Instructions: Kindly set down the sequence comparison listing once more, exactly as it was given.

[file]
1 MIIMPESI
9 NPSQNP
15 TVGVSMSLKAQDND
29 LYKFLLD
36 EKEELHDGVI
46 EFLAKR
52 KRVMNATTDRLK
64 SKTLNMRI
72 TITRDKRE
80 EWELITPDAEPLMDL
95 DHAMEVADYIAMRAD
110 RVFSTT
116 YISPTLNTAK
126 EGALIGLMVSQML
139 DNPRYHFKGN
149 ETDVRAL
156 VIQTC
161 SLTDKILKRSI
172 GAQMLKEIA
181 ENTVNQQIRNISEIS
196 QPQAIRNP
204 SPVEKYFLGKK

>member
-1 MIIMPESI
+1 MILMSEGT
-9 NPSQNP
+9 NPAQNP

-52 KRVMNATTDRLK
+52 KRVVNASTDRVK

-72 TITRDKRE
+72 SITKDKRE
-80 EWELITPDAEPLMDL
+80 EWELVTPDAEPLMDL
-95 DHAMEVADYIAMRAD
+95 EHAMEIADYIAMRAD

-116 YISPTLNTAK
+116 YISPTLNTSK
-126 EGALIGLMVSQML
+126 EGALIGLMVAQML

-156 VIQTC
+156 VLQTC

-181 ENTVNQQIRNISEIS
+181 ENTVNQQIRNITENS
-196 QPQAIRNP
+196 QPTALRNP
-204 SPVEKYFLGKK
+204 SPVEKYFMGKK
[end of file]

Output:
1 MIIMPESI
9 NPSQNP
15 TVGVSMSLKAQDND
29 LYKFLLD
36 EKEELHDGVI
46 EFLAKR
52 KRVMNATTDRLK
64 SKTLNMRI
72 TITRDKRE
80 EWELITPDAEPLMDL
95 DHAMEVADYIAMRAD
110 RVFSTT
116 YISPTLNTAK
126 EGALIGLMVSQML
139 DNPRYHFKGN
149 ETDVRAL
156 VIQTC
161 SLTDKILKRSI
172 GAQMLKEIA
181 ENTVNQQIRNISEIS
196 QPQAIRNP
204 SPVEKYFLGKK

>member
-1 MIIMPESI
+1 MILMSEGT
-9 NPSQNP
+9 NPAQNP

-52 KRVMNATTDRLK
+52 KRVVNASTDRVK

-72 TITRDKRE
+72 SITKDKRE
-80 EWELITPDAEPLMDL
+80 EWELVTPDAEPLMDL
-95 DHAMEVADYIAMRAD
+95 EHAMEIADYIAMRAD

-116 YISPTLNTAK
+116 YISPTLNTSK
-126 EGALIGLMVSQML
+126 EGALIGLMVAQML

-156 VIQTC
+156 VLQTC

-181 ENTVNQQIRNISEIS
+181 ENTVNQQIRNITENS
-196 QPQAIRNP
+196 QPTALRNP
-204 SPVEKYFLGKK
+204 SPVEKYFMGKK